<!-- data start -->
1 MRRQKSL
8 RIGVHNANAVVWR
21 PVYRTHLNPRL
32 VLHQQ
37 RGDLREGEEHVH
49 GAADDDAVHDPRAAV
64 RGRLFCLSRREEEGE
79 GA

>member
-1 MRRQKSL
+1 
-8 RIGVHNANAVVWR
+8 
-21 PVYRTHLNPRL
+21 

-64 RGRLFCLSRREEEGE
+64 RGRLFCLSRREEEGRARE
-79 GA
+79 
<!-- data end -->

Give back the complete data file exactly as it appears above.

1 MRRQKSL
8 RIGVHNANAVVWR
21 PVYRTHLNPRL
32 VLHQQ
37 RGDLREGEEHVH
49 GAADDDAVHDPRAAV
64 RGRLFCLSRREEEGE
79 GA

>member
-1 MRRQKSL
+1 
-8 RIGVHNANAVVWR
+8 
-21 PVYRTHLNPRL
+21 

-64 RGRLFCLSRREEEGE
+64 RGRLFCLSRREEEGRARE
-79 GA
+79 